Do people who drink Amrit(a)-or drank it in the past- gain total immortality? Does consumption grant freedom from death (that is, cause the drinker never to die), as it did for the Devatas (devas)?

If it does not, what does it do. Does it grant temporary relief from death and extend life significantly (perhaps for 100 Brahma years or for one Kalpa), or is it something else?

To summarize: does Amrit grant immortality, or does it 'merely' grant an indefinite, yet significant, increase to the person's lifespan? And if it is the latter, does the increase correspond to the amount drunk?

  • immortality is a myth. looooooong life is true. even food that we humans eat is amrit, because by eating it, we are extending our life, and by not eating it we die. same with devas' amrit except it lasts much longer. but that too will run out. how long it lasts is a bit irrelevant, what is relevant is how much punya you have done to stay in svarg lok. even if amrit doesn't run out, but your punya runs out, you get kicked out.
    – ram
    Commented Jan 14, 2023 at 17:42
  • How about some Tea first to take care of your health : - )? Commented Aug 10, 2023 at 15:06

2 Answers 2


The Immortality of the Devas is spoken only from a relative point of view.

By immortality is meant existence to the end of the Kalpa: life as long as the three regions (earth, sky, and heaven) last is called exemption from (reiterated) death

Vishnu Purana Book II Chapter 8

It simply means existing till the end of a kalpa


Drinking Amrita means immortality. This is just a poetic way of saying realising the eternal Self or becoming immortal. 'Drinking the cup of immortality' - this is the equivalent of drinking Amrita.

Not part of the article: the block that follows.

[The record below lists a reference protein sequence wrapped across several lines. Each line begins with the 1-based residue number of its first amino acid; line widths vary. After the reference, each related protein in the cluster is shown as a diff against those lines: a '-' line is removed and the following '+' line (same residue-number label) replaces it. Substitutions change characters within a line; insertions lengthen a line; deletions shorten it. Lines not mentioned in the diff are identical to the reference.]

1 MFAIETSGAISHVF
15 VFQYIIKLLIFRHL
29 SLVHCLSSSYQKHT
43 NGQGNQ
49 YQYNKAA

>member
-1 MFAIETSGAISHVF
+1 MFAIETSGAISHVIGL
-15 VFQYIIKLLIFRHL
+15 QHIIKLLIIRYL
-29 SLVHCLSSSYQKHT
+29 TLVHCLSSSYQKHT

Bṛhadāraṇyaka Upaniṣad summarises,

4.4.7. When all the desires that dwell in one’s heart are let go, mortal becomes immortal (amṛta) and reaches Brahman.

The Khecarīvidyā provides a more detailed description through a Tantric lens:

3.9-11. Between Iḍā and Piṅgalā is the luminous Suṣumnā. There is an undecaying light there, free of the qualities of colour and shape. She who looks like a sleeping serpent is the great Kuṇḍalinī. Gaṅgā and Yamunā are called Iḍā and Piṅgalā. [The yogi] should insert that goddess, in the form of the supreme amṛta, between Gaṅgā and Yamunā, as far as the abode of Brahmā, O goddess. Truly, he becomes identical with Brahmā and automatically gets an immortal body forever.

  • I do not find this an answer. I personally think that amrit gives temporary immortality.
    – Wikash_
    Commented Jul 12, 2023 at 5:24
  • Both texts say the variation of reaching Brahman or becoming identical with it means immortality. 'Drinking' Amrit refers to the experience of merging with Brahman.
    – Lewis
    Commented Jul 12, 2023 at 10:19

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